[R] optim, L-BFGS-B | constrained bounds on parms?

Evan Cooch evan.cooch at gmail.com
Fri Sep 19 06:55:04 CEST 2014

Or, something to that effect. Following is an example of what I'm 
working with basic ABO blood type ML estimation from observed type 
(phenotypic) frequencies. First, I generate a log-likelihood function. 
mu[1] -> mu[2] are allele freqs for A and B alleles, respectively. Since 
freq of O allele is redundant, I use 1-mu[1]-mu[2] for that. The terms 
in the function are the probability expressions for the expected values 
of each phenotype.

But, that is somewhat besides the point:

f_abo <- function(mu) { 

So, I want to come up with MLE for mu[1] and mu[2] (for alleleic freqs 
for A and B alleles, respectively. Now, given the data, I know (from 
having maximized this likelihood outside of R) that the MLE for mu[1] is 
0.37176, and for mu[2], the same -- mu[2]=0.371763. I confirm this in 
MATLAB, and Maple, and Mathematica, using various non-linear 
solvers/optimization routines. They all yielded recisely the right answers.

But, stuck trying to come up with a general approach to getting the 
'right estimates' in R, that doesn't rely on strong prior knowledge of 
the parameters. I tried the following - I used L-BFGDS-B' because this 
is a 'boxed' optimzation: mu[1] and mu[2] are both parameters on the 
interval [0,1].

  results <- optim(c(0.3,0.3), f_abo,
      method = "L-BFGS-B", lower=c(0.1,0.1), upper=c(0.9,0.9),
       hessian = TRUE,control=list(fnscale=-1))

but that through the following error at me:

L-BFGS-B needs finite values of 'fn'

OK, fine. Taking that literally, and thinking a bit, clear that the 
problem is that the upper bound on the parms creates the problem. So, I 
try the crude approach of making the upper bound for each 0.5:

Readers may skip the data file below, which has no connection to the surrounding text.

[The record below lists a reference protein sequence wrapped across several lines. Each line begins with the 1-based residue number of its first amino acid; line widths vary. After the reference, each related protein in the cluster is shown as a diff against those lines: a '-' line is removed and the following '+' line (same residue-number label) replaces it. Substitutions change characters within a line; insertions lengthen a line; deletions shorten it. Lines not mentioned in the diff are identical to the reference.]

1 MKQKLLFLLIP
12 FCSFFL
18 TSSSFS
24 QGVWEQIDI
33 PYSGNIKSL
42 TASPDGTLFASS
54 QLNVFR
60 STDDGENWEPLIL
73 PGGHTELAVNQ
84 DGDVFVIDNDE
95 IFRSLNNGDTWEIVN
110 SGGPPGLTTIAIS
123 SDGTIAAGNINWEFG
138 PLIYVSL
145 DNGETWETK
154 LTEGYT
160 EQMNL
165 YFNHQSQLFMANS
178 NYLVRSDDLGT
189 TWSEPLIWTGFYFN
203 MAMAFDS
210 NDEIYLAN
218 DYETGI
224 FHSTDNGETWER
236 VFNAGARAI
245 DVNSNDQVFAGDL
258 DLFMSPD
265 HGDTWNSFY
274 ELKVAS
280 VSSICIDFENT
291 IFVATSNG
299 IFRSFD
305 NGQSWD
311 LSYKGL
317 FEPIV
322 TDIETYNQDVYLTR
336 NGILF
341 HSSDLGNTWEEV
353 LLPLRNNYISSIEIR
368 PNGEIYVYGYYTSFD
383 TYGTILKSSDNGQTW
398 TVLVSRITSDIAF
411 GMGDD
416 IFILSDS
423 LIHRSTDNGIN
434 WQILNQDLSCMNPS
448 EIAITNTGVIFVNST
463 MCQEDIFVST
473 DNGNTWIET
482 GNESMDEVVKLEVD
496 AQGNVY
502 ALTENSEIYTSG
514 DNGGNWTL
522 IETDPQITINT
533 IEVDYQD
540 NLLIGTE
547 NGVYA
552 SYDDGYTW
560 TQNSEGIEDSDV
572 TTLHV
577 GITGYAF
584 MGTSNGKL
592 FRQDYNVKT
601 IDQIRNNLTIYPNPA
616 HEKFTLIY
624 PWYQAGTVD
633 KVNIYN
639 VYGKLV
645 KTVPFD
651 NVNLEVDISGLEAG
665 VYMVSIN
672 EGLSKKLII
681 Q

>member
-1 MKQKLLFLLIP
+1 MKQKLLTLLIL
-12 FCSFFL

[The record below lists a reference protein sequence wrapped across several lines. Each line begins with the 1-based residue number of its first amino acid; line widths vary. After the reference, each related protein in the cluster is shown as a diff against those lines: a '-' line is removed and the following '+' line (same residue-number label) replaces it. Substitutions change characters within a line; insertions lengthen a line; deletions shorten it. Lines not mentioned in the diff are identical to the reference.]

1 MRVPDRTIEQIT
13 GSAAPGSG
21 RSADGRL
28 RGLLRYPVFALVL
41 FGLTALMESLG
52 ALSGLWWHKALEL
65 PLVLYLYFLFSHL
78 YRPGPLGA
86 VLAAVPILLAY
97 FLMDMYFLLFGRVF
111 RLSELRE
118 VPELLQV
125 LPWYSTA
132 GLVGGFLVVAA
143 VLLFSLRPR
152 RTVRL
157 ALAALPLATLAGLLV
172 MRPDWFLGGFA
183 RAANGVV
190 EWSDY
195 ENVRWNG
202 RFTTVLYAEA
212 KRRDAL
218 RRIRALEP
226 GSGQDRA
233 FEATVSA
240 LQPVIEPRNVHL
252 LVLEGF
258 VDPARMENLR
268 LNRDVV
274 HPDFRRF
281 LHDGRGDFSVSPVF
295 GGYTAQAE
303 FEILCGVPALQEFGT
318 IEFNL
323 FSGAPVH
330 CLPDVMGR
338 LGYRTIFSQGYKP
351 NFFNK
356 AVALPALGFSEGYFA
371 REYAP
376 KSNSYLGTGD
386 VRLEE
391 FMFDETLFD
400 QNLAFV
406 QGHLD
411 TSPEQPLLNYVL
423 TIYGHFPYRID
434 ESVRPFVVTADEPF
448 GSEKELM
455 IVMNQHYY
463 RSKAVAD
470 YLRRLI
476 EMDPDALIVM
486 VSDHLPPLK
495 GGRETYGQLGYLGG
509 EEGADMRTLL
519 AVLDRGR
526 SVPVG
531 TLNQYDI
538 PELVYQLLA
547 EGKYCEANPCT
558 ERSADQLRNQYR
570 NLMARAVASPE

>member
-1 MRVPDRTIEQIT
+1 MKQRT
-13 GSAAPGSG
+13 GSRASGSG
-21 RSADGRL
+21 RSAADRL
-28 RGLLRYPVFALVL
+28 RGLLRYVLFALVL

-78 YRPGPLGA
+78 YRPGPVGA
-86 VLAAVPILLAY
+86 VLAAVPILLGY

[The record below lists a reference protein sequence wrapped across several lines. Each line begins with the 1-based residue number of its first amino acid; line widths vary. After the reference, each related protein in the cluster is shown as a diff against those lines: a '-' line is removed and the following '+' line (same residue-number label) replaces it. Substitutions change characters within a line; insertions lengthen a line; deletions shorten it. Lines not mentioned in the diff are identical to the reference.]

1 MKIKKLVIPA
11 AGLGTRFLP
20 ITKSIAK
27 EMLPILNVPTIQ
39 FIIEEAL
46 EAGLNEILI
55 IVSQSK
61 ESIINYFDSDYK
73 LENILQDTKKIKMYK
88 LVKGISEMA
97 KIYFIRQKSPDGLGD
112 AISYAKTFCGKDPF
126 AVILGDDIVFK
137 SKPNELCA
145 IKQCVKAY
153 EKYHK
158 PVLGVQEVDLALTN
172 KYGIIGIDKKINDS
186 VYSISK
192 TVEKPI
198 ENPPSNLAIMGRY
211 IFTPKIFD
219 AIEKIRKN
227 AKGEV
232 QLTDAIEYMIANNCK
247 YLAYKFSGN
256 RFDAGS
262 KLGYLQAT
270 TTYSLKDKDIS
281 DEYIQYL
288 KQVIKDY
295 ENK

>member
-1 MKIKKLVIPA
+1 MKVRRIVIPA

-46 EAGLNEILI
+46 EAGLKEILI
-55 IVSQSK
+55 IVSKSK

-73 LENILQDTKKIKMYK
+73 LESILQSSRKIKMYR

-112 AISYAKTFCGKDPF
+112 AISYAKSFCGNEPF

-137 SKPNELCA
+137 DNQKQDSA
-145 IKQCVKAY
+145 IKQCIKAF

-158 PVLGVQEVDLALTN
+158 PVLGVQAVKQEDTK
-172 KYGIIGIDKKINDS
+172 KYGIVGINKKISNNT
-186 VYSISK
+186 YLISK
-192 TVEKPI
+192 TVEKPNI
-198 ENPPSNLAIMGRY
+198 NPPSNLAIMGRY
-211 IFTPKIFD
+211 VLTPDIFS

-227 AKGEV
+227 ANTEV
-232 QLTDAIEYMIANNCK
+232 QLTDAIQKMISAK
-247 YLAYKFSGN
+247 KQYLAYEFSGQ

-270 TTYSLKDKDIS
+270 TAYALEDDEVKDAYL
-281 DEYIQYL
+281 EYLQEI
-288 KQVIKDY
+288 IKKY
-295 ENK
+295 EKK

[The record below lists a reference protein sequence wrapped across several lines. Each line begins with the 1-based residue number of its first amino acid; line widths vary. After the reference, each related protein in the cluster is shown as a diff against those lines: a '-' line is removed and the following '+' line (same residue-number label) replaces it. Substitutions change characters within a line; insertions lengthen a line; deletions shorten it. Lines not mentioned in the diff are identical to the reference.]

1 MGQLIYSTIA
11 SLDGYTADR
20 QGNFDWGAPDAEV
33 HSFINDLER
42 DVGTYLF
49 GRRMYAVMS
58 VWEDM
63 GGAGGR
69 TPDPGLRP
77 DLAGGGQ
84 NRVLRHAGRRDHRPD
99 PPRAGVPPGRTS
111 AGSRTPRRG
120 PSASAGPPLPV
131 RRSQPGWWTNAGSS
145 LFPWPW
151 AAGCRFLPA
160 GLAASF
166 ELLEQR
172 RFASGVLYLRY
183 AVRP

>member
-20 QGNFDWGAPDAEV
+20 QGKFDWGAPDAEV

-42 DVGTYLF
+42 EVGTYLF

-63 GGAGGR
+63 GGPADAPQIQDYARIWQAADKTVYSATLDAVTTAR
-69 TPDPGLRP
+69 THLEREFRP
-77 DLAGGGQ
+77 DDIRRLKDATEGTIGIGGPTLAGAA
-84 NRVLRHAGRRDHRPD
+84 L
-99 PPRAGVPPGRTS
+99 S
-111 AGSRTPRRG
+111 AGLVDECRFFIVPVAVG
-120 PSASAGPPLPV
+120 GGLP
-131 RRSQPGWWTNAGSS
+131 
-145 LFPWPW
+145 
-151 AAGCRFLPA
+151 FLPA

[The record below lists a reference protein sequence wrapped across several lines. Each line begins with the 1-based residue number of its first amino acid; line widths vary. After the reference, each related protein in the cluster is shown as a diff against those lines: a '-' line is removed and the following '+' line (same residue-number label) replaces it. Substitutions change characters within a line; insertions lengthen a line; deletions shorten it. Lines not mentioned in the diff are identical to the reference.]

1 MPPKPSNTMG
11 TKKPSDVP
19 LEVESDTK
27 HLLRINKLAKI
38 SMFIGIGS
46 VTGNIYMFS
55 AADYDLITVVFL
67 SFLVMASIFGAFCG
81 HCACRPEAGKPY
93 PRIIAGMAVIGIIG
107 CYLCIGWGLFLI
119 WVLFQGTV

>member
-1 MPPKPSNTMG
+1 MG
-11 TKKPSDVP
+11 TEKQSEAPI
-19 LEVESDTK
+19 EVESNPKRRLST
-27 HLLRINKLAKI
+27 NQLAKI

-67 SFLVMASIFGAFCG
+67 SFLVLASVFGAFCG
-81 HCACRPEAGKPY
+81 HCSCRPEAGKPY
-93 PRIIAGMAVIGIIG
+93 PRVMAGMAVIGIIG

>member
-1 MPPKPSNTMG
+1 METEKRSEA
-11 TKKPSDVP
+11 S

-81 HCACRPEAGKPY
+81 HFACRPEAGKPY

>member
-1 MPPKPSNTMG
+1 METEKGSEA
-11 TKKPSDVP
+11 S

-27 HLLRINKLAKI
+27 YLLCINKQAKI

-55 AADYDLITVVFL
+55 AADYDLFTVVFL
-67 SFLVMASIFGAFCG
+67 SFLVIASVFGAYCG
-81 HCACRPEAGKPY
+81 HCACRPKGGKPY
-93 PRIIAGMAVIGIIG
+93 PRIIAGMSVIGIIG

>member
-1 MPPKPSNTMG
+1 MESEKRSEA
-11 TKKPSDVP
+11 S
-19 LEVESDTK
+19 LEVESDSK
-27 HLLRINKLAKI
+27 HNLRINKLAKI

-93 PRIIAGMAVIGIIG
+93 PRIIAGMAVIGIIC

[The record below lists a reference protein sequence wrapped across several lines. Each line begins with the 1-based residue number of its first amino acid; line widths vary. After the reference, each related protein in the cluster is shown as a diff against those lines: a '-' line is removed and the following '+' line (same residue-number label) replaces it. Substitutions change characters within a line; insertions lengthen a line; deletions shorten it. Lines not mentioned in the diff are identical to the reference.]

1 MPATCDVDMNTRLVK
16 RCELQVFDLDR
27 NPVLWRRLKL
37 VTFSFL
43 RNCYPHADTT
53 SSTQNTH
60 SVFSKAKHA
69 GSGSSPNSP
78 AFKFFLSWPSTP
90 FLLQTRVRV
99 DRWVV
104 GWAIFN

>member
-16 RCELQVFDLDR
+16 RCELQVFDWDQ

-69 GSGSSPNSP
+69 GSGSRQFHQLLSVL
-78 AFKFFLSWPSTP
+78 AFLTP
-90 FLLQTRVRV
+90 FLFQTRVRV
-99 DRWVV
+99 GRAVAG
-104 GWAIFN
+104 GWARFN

results <- optim(c(0.3,0.3), f_abo,
      method = "L-BFGS-B", lower=c(0.1,0.1), upper=c(0.5,0.5),
       hessian = TRUE,control=list(fnscale=-1))

No errors this time, but no estimates either. At all.

OK -- so I 'cheat', and since I know that mu[1]=mu[2]=0.37176, I make 
another change to the upper limit, using 0.4 for both parms:

  results <- optim(c(0.3,0.3), f_abo,
      method = "L-BFGS-B", lower=c(0.1,0.1), upper=c(0.4,0.4),
       hessian = TRUE,control=list(fnscale=-1))

Works perfectly, and...right estimates too. ;-)

But, I could get there from here because I had prior knowledge of the 
parameter values. In other words, I cheated (not a thinly veiled 
suggestion that prior information is cheating, of course ;-)

What I'm trying to figure out is how to do a constrained optimization 
with R, where mu[1] and mu[2] are estimated subject to the constraint that

0 <= mu[1]+mu[2] <= 1

There seems to be no obvious way to impose that -- which creates a 
problem for optim since if I set 'vague' bounds on the parms (as per 
original attempt), optim tries combinations (like mu[1]=0.9, mu[2]=0.9), 
which aren't plausible, given the constraint that 0 <= mu[1]+mu[2] <= 1. 
Further, in this example, mu[1]=mu[2]. That might not be the case, and I 
might need to set upper bound on a parameter to be >0.5. But, without 
knowing which parameter, I'd need to set both from (say) 0.1 -> 0.9.

Is this possible with optim, or do I need to use a different package? If 
I can get there from here using optim, what do I need to do, either to 
my call to the optim routine, or the function that I pass to it?

This sort of thing is quite easy in (say) Maple. I simply execute


where I'm telling the NLPSolve function that there is a constraint for 
mu[1] and mu[2] (as above), which lets me set bounds on the parameter 
over larger interval. Can I do the same in R?

Again, I'm trying to avoid having to use a 'good guess'. I know I can 
gene count to come up with a quick and dirty starting point (the basis 
for the EM algorithm commonly used for this), but again, I'm trying to 
avoid that.

Thanks very much in advance.

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